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Why Christopher Nolan “unrestored” 2001: A Space Odyssey

The director made his first trip to Cannes to present the new print, which is now playing in cities around the US.

Keir Dullea in 2001: A Space Odyssey
Keir Dullea in 2001: A Space Odyssey.
Warner Bros.
Alissa Wilkinson covers film and culture for Vox. Alissa is a member of the New York Film Critics Circle and the National Society of Film Critics.

You never forget your first time — seeing 2001: A Space Odyssey, that is. And director Christopher Nolan certainly hasn’t: At a master class on Saturday at the Cannes Film Festival, Nolan told the assembled crowd that he first saw the film as a 7-year-old, when his father took him to see a rereleased 70mm version of Stanley Kubrick’s masterpiece at a huge theater in London’s Leicester Square.

“I had the extraordinary experience of being transported in a way that I hadn’t realized was possible. The screen just opened up and I went on this incredible journey,” he said.

Nolan was on his first visit to Cannes — a remarkable fact for a director with such widespread acclaim and success — but he wasn’t there with a movie of his own. He’d brought an “unrestored” 70mm version of 2001 to the festival, which he’d been working with Warner Bros. to create from preserved original negatives.

Even though it’s technically a kind of restoration, Nolan prefers the term “unrestored” because the goal was to give people the experience of seeing 2001 the way audiences saw it when it premiered in 1968 — including the richness and occasional flaws of film. “Film is the best analogy for the way the eye sees,” Nolan said. “It is the most immersive, the most emotionally involving.” The point, he continued, is to give a new generation of filmgoers the same experience he had in 1968.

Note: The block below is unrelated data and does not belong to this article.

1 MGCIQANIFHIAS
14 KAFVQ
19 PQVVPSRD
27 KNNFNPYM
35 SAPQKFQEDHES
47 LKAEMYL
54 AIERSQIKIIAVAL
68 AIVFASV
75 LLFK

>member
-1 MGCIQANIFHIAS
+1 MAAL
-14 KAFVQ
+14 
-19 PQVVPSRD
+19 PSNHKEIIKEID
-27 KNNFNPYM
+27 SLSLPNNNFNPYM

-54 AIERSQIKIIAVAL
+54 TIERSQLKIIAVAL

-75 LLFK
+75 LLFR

Actor Keir Dullea, Stanley Kubrick’s daughter Katharina Kubrick, Stanley Kubrick’s producing partner and brother-in-law Jan Harlan, and director Christopher Nolan were at the premiere of the new print of 2001: A Space Odyssey.
Actor Keir Dullea, Stanley Kubrick’s daughter Katharina Kubrick, Stanley Kubrick’s producing partner and brother-in-law Jan Harlan, and director Christopher Nolan were at the premiere of the new print of 2001: A Space Odyssey.
Emma McIntyre/Getty Images

The new print of 2001: A Space Odyssey premiered at the perfect setting: the Cannes Film Festival

The “unrestored” print will open in select theaters in the US on May 18 and on 4K home video in the fall. Its Cannes premiere on Sunday night, though, was the first time the film played the festival. (None of Kubrick’s films played at Cannes during his lifetime; A Clockwork Orange played in the Cannes Classics section in 2011.) To see 2001 in the Debussy theater, one of the festival’s largest, which boasts a huge screen and pristine sound system, along with the technology necessary to play the print — audience members had to miss a few other premieres. But those who did were richly rewarded, even those (like me) who had seen the film before.

I sat about 10 rows back. Thierry Frémaux, the festival’s director, bounded onto the stage to introduce the special guests for the evening, which included Kubrick’s daughter Katharina Kubrick; his brother-in-law and producing partner Jan Harlan; Keir Dullea, who plays David in 2001 and is now 81 years old; and Nolan himself, who introduced the film by thanking the festival and encouraging the audience to let it wash over them.